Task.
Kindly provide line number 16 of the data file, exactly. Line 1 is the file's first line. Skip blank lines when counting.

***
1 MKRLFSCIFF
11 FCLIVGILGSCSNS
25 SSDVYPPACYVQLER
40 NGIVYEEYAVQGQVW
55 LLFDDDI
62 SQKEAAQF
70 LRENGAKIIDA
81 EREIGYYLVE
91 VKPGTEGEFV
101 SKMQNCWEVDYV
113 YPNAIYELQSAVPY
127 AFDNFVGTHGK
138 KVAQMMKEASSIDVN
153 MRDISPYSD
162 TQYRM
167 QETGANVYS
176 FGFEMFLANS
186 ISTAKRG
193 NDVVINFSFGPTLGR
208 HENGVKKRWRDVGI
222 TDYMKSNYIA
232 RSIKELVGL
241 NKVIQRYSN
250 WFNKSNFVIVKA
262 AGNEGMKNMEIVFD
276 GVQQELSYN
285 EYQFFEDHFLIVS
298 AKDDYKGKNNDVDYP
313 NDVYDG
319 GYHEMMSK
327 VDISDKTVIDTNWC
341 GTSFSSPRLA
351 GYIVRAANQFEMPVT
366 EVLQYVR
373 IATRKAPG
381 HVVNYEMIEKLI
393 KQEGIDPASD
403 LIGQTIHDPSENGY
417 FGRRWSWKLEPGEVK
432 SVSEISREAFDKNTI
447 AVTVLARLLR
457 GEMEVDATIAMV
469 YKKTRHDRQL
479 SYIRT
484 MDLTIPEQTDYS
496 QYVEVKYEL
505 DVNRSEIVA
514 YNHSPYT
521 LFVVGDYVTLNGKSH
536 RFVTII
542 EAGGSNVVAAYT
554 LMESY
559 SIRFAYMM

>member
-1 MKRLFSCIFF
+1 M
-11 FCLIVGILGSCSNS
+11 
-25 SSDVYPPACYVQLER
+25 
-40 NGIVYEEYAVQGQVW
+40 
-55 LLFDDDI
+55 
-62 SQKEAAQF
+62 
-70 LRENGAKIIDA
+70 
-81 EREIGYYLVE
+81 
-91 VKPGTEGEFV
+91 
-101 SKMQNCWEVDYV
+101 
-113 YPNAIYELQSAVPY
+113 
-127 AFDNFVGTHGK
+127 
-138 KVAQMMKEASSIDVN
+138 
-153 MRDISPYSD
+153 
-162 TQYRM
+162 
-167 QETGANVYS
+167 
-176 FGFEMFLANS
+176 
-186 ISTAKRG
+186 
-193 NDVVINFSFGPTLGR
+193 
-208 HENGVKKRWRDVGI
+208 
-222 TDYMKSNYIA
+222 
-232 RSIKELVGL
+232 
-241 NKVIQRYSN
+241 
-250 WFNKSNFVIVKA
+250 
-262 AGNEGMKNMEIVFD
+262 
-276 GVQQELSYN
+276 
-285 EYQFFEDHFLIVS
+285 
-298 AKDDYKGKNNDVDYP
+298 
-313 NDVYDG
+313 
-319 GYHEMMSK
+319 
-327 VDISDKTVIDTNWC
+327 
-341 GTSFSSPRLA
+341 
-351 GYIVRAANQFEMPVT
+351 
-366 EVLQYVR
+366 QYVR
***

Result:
167 QETGANVYS